|Nouns decline according to...|
|Verbs conjugate according to...|
Golin is a language spoken by only a small population that contains people in several towns on the prairie. This language has not many grammatical rules and they're really regular that there's only one exception----- the verb "to be".
|Affricate||ts dz||tʃ dʒ|
- a —— Spanish "a"
- e —— Italian "e"
- ę —— Chinese "e"
- i —— Spanish "i"
- o —— odd
- u (y)—— Spanish"u"
- į (ee) ——"sir" without the r sound and then and then let your upper and lower teeth be in contact to each other while the lips do not
(Vowels, and consonants that sound the same in English will not be explained)
- A a
- B b
- C c ----- "boots" / similar to Italian "z"
- Ç ç ----- "s" in English
- Č č ----- "ch" in English
- D d
- E e
- Ę ę
- G g ----- "George" in English
- I i
- Į į
- J j ----- "y" in English/Croatian "j'
- K k
- L l
- M m
- N n
- O o
- Q q ----- "good" in English
- R r ----- Spanish "r" (Doesn't have to be trill)
- S s ----- "sh" in English
- T t
- U u
- V v ----- "w" in English
- X x ----- "h" in English with more stressed/slight "kh" in Arabic
- Y y ----- "u" when u is not pronounced independently
- Z z ----- "z" in Chinese pinyin/ Mongolian "z"
Special Consonants Pronunciation Theory Edit
b, d, m, n, t:
- When they are at the end without a vowel, they're pronounced with -ę
- When they are at the end with -e, they're silent. (e.g.: de=d)
- When it's at the end without a vowel, it's pronounced with -į
- When it's at the end with -e, it's silent.
("the end" means "at the end of a word")
There're 4 cases for nouns:
- nominative---- The subject; the one that does the action
- genitive ---- The one that something belong to
- dative ---- Indirect subject of a verb
- accusative ---- The direct object of a verb
(There's no singular or plural)
In infinitive form, they end in consonants.
Verb conjugation is depending on the tenses and the person. In infinitive form, they end in vowels (sound, not the spelling).
Tenses: Present tense and Past tense
- Singular: 1st, 2nd, and 3rd person
- Plural: 1st, 2nd, and 3rd person
(Which means he, she, and it have the same verb conjugation)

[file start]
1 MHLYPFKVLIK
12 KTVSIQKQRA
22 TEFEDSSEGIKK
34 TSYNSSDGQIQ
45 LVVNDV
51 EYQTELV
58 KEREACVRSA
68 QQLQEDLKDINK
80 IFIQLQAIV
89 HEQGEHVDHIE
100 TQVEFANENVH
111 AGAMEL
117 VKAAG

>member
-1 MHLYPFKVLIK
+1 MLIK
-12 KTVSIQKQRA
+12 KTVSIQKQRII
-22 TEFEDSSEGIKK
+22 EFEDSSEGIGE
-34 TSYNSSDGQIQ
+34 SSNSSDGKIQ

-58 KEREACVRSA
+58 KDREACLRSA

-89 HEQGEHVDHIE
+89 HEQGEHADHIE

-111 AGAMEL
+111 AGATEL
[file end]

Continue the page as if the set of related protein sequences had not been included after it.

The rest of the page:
Adjectives are always after the nouns or adverbs that describe them. Usually, adjectives change their endings depend on the endings of nouns. In infinitive form, they end with consonants (sound).
Declarative sentence structure: Edit
Sub.+ (adv.+adj. that describe the sub.)+ (adv. that describe the v.)+ v.+ obj.+ ( adv.+ adj. that describe the obj.)+ (time + place).
(You can skip anything that's in the parenthesis; time+place can also be at the beginning of the sentence)
Special declarative sentence structure:
When you're telling where is something, you don't need to use the verb "to be" but use the method of verb conjugation to conjugate the prepositions.
Sub.+ prep.(conjugated)+ place.
Interrogative sentence structure:
Same thing as declarative but with a asking tone.
Special interrogative sentence:
Use those question words to substitute the element that you need to ask, (it's hard to explain, but here's an example)
Ex: The answer is: I go to the restaurant. Suppose you want to know where do I go, then the place is missing.
Therefore, the question is: You go where?
Exclamative Sentence Structure:
How + adj./adv. + sub. +v.!
Imperative Sentence structure: Edit
(Please) + v. + obj..
Çxlinine zįlexinde, ibęndzine srac. Črkęline egin’, içzįd’g vo dyqjine. Edit
Iqlinqe’g uxexime zįxlane arrędo’g. Gilde egine ęnnal ajdrin’g. Edit
Ajdrin’t zįxlane, egine mine. Zordrine tine sįrtene jadxo’g te. Edit
English Translation (not literally):
The endless prairie, and the blue sky. My mother's voice, reverberates in my heart.
The sun seems to go down soon. But (I know) my mom (will) never come(s) back.
Come quickly! My mom. Your son misses you very much.
Prairie endless, sky blue. Voice mom's, reverberates in heart.
Seems sun soon falls. But mom never comes.
Come quickly, mom my. Son your very misses you.